Tourism, Pathogens, Captive Environments and Disease Transmission 

Jeanne Marie Stumpf-Carome

Anthropology, Kent State University Geauga Campus, Burton, OH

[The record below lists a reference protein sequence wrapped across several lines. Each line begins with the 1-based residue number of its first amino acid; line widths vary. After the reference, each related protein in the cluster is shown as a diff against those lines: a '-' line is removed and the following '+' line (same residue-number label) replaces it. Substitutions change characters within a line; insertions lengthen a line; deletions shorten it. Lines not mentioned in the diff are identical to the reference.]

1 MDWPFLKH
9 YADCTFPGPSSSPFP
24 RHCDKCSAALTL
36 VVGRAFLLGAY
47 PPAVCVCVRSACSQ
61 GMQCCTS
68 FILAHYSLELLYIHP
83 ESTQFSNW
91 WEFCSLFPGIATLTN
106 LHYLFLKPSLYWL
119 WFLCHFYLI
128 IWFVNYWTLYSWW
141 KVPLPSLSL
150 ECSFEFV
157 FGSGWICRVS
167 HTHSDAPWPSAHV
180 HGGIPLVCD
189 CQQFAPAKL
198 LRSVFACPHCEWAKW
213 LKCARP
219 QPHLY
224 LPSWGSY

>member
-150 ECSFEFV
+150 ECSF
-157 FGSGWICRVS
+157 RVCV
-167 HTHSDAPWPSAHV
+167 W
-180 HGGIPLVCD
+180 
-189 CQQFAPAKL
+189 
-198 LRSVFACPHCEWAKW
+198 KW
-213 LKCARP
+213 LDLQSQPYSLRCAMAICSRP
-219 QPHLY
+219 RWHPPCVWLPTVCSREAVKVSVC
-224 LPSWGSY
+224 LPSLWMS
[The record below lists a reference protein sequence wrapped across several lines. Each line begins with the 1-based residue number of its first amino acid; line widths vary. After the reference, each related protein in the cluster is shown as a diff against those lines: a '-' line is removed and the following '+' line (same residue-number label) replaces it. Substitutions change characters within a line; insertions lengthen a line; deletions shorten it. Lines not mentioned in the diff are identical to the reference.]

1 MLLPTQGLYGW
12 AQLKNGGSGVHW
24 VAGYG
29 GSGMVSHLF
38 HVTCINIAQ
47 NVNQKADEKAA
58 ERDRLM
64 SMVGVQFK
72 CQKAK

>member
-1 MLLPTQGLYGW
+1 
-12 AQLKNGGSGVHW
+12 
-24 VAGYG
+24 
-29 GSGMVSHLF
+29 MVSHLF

Abstract: Human diseases in captive animals are a public health issue explored in this presentation. As another aspect of my nine-year ecotourism research project, participant observation in settings with endangered non-human primates and the context for zoonotic disease transmission via direct contact, oral, aerosol, reproductive, fomite, vector-borne and/or environmental pathways, a literature search of zoonotic disease transmission in captive and wild settings, was undertaken.  Although over 200 zoonoses (animal-to-human) have been identified, not until recently have cases of anthroponoses, reverse zoonoses (human-to-animal), been documented in both wild and captive settings. Wildlife contracting such diseases as scabies, M. tuberculosis, and respiratory viruses from humans and, additional suspected cases of transmission from humans-to-animals in the wild include polio, yaws, and anthrax are documented. Captive environments such as zoos, aquariums, petting zoos, fairs, animal exhibits, and camps present their own potential for “…pathogen spread to animals from visitors with an illness, contamination of a shared environment or food, and the spread of disease through relocation of animals for captivity or educational purposes.” (Messenger 2014) In captive environments, like zoos, the bidirectional transmission of M. tuberculosis has been documented between elephants and humans. (Zlot 2016) The first documented report of TB infections in a gorilla and a lioness in a zoo has been reported at the Zoological Garden in Ibadan, Nigeria. This research continues with a focus on another pathway of transmission, bushmeat as a public health threat.  Bushmeat is a “back door” for further disease transmission, e.g., ebola transmission in the decline of great apes (Huus 2003) and periodic outbreaks in humans.  Bushmeat carriers of Ebola (bats, nonhuman primates, cane rats, and antelope) are smuggled into the US (Flynn and Scutti 2014).  While the CDC notes that “Ebola infections in people have been associated with handling and eating infected animals,” it is further noted that “To date, there have been no reports of human sickness in the United States from preparing or consuming bushmeat illegally brought into the United States.”